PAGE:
Covid-19 | Page 192 | The Popjustice Forum


Discussion in 'Off Topic' started by beautifulmorning, Feb 25, 2020.

  1. Why are we assuming they all voted Tory? Many won't have.
  2. Well, I didn't vote Tory (and never have) and the constituency where I live does not have (and has never had) a Tory MP, and the NHS is devolved in Scotland which only has three Tory MPs anyway so I guess we'll clap if we want, thanks all the same.
    AllRed, DMDR, ssa and 2 others like this.
  3. There's definitely no harm in clapping (I think it's a nice thing to do), but many of these people *will* have voted for the government which is ultimately responsible for the level of danger our NHS staff are in right now.

    I just wish someone in the mainstream was pointing out the hypocrisy.
  4. I clapped. It was actually quite lovely.
    AllRed and ssa like this.
  5. Clapping is fine but that kind of mentality needs to stretch into these next few weeks. Right now self isolation and quarantine is a buzz word and something novel - check out the tik toks and insta stories - but 2 weeks in, 3 weeks in is going to be a different story especially with how the numbers may sky rocket. Clap now but clap then too, also volunteer and help if able to. This is the start, let’s make sure we get through to the end.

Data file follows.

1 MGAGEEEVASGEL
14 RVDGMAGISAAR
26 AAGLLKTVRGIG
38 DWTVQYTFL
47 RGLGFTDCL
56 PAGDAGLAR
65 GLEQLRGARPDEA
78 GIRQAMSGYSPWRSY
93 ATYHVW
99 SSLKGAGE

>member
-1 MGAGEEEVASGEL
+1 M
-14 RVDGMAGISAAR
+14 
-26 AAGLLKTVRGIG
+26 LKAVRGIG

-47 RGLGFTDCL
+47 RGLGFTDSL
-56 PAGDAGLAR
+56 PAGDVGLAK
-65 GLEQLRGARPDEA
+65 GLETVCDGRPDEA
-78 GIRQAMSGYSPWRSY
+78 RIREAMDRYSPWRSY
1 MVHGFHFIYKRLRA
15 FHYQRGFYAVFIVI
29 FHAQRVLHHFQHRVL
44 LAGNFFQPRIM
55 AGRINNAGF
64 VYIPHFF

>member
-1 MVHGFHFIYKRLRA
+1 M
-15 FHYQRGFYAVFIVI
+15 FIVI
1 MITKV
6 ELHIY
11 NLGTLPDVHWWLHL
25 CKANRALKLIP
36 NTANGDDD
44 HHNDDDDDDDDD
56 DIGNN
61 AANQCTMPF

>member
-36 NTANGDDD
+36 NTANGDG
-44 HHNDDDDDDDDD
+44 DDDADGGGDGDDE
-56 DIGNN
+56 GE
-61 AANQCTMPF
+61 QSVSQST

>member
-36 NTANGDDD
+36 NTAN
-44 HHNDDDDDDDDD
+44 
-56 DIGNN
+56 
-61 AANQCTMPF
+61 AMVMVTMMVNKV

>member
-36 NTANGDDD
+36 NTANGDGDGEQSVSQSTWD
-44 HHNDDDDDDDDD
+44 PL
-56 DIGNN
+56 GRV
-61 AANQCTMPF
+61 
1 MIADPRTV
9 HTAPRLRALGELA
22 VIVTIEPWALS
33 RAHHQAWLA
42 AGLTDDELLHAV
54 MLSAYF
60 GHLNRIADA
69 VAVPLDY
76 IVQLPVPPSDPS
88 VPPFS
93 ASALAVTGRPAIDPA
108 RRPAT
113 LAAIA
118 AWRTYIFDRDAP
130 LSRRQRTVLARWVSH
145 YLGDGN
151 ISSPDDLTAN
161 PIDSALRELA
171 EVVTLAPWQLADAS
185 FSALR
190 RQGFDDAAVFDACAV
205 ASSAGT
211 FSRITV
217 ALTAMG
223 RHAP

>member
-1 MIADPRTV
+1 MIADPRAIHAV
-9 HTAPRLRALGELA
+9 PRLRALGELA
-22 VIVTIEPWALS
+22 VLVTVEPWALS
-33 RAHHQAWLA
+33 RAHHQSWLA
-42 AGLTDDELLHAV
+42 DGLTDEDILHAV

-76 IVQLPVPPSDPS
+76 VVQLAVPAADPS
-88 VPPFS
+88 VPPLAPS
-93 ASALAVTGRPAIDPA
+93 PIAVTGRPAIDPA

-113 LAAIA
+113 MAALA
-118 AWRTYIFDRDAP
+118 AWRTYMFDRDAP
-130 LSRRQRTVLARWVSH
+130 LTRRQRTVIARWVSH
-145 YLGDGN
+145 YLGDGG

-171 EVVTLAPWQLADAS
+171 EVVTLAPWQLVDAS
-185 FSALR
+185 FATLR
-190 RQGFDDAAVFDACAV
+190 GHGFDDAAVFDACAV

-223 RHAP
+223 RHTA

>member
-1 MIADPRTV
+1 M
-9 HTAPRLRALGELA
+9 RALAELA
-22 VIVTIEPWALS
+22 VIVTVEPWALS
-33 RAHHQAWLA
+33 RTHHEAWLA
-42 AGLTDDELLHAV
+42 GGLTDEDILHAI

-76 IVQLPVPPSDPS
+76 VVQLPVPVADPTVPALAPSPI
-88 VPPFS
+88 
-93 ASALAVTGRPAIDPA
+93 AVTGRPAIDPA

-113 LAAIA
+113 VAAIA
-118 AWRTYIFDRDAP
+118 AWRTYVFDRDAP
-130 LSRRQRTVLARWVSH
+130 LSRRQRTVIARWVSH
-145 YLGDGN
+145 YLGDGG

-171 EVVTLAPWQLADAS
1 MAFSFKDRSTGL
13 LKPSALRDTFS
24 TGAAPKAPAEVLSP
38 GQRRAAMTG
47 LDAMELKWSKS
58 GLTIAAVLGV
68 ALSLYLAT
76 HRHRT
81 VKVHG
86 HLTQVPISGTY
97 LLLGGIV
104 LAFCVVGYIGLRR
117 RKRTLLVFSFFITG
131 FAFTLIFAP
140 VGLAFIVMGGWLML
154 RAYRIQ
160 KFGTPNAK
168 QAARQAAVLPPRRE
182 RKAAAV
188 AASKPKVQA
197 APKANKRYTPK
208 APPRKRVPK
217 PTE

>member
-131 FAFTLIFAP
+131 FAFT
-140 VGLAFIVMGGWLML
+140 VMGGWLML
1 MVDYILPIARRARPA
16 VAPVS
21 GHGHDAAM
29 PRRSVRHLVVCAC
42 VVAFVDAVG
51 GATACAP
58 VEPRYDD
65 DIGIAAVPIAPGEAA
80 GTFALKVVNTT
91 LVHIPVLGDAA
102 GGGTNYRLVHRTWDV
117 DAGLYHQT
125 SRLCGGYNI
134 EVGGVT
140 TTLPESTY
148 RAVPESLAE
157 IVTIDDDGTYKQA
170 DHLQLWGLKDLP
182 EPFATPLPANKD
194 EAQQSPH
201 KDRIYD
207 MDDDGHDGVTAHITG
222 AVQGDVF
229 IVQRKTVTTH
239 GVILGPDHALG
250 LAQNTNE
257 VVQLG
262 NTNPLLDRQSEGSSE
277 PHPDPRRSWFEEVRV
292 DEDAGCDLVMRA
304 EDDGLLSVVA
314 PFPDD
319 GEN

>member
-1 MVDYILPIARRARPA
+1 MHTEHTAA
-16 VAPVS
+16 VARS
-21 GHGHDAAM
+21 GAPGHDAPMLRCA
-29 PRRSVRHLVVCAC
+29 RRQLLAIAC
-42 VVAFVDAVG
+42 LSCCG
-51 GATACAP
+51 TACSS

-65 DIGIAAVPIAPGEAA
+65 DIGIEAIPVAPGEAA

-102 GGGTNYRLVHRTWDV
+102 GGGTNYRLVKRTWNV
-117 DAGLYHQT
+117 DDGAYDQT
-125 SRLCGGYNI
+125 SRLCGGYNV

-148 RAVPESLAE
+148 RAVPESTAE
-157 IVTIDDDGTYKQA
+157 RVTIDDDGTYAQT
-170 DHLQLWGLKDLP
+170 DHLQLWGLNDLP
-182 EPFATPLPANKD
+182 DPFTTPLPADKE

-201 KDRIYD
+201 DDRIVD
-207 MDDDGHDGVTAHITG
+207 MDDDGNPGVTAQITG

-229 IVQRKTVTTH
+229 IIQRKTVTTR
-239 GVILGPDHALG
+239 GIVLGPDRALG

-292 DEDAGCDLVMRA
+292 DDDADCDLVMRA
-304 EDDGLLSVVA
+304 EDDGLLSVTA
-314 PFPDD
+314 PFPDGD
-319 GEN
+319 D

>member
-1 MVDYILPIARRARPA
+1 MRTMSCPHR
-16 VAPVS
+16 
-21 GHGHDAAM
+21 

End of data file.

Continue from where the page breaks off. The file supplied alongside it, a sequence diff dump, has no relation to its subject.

mcuk and ssa like this.
  6. ssa


    Clapping, singing on balconies...

    Let them do it if they want to.
    I get what you're all saying, but why do we need to shut down every single attempt at being positive and appreciative?
    There's no need for gloom and silence. We'll all have enough of that coming our way.

    That's literally the only time in a day society goes back to the way it was.
    People being part of something.

    My parents went out at 9PM and lit a candle when everyone was doing that in Italy a couple of weeks ago, way after the clapping wave died down there.
    I was on Skype with them, and it was the most moving thing I've ever seen them do.
    I saw how they started talking about it in the morning, discussing whether it would be better to light a tealight or the flashlight on their phone.
    Looking forward to 9PM do do something they knew everyone else would be doing.
    And I saw them looking forward to both the singing, the clapping and the tealight thing every day.
    It warmed my heart every single time.
    It hasn't happened lately. And I honestly wish they still had that to rely on and look forward to.

    It's a communal effort, coming together to do something that's ultimately utterly useless but which gives you a sense of belonging, connecting you to everyone around you.
    That's what gets stripped away from you when a whole country is locked inside either an apartment or a hospital, be it working or being treated.

    That might be the one thing that keeps someone out there afloat through this.
    Filippa, aniraz, Macanudo and 16 others like this.
  7. Good news re: Trump though. The rally around the flag bump lost.
    WowWowWowWow likes this.